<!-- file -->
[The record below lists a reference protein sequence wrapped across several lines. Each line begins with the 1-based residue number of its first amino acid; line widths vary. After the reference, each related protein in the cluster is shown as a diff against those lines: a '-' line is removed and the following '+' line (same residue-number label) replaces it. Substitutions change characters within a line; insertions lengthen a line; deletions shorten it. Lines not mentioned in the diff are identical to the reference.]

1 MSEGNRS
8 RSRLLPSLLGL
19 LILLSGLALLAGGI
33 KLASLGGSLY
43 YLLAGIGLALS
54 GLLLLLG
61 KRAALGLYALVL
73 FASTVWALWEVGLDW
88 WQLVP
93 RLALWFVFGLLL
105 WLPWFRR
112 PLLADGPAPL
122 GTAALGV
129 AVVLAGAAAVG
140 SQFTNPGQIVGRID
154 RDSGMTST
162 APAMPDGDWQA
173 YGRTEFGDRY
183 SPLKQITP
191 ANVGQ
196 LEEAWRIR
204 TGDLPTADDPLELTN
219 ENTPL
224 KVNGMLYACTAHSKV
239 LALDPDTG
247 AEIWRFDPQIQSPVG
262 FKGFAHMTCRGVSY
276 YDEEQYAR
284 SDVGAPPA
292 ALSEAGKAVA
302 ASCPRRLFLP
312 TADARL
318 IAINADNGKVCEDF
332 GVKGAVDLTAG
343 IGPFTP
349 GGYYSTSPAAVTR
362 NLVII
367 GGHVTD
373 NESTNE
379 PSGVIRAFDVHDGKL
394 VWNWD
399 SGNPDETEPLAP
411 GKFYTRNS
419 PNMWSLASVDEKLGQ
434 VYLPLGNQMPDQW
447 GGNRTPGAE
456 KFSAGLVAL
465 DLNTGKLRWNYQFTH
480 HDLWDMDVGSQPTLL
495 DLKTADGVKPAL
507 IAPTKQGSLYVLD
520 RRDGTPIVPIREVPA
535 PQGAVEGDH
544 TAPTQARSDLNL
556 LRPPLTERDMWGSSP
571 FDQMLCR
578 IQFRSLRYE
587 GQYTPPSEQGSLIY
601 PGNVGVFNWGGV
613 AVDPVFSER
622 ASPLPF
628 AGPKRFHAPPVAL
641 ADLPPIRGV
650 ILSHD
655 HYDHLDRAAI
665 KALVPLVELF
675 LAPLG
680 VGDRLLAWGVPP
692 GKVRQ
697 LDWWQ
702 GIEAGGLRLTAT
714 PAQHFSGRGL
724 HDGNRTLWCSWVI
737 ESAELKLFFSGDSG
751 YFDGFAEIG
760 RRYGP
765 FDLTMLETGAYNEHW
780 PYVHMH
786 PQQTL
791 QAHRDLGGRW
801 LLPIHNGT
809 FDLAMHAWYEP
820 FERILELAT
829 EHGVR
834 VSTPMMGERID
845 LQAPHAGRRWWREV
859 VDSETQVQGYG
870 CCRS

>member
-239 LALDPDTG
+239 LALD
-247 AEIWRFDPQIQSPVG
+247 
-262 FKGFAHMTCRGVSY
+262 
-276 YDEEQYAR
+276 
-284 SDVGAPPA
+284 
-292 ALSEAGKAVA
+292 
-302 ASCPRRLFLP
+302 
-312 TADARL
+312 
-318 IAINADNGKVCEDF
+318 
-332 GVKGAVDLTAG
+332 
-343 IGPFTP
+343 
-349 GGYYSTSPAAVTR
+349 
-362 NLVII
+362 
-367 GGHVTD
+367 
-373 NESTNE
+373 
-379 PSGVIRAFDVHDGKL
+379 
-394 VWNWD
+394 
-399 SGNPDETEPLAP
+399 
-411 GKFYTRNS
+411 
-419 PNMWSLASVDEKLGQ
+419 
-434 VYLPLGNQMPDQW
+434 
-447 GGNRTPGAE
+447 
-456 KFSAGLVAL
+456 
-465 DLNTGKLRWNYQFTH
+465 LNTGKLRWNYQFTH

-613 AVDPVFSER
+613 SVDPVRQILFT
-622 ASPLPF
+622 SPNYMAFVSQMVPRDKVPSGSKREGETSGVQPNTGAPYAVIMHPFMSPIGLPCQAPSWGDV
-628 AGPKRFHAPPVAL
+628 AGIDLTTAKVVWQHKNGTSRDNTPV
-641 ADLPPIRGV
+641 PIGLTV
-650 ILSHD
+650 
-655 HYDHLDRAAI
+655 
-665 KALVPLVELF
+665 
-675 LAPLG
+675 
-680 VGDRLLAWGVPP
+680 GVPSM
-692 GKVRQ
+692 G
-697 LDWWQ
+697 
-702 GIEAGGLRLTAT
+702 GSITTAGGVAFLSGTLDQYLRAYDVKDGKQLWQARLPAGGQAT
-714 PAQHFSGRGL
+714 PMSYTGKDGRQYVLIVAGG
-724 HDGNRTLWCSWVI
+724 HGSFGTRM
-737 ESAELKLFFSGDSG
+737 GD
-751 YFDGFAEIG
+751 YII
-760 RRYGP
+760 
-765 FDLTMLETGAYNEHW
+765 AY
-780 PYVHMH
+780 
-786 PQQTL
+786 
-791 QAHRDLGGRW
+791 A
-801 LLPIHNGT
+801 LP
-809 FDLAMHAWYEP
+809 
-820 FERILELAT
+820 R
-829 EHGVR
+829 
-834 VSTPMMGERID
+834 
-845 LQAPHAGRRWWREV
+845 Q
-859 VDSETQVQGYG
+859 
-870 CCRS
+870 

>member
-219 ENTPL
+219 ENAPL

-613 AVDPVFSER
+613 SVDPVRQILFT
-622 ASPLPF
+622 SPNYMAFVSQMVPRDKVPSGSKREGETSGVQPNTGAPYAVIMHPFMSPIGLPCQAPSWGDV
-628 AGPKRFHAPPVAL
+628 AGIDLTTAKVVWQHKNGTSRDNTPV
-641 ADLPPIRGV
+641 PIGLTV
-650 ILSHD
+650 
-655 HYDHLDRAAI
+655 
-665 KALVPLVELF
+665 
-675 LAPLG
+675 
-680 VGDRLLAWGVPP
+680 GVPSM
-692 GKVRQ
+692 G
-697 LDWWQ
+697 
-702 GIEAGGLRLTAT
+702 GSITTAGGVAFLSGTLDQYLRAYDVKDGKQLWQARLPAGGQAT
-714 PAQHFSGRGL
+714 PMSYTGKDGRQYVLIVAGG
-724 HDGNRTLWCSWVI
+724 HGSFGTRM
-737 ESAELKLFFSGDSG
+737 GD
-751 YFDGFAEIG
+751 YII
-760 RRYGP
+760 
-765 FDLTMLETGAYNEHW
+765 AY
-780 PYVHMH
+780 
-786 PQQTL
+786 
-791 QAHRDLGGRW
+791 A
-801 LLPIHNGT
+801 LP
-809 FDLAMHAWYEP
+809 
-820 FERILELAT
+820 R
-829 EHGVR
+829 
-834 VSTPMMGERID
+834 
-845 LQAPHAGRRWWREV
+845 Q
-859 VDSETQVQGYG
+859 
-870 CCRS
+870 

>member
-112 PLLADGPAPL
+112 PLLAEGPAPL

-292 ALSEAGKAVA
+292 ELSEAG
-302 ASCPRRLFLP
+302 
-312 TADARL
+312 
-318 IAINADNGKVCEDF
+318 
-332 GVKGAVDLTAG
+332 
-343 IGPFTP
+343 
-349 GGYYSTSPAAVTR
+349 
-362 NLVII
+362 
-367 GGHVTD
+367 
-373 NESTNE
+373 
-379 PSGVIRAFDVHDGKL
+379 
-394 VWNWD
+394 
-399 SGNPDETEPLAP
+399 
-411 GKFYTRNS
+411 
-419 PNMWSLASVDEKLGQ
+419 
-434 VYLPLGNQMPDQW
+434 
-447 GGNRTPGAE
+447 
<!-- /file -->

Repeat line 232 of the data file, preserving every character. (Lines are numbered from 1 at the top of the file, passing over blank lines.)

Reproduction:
-760 RRYGP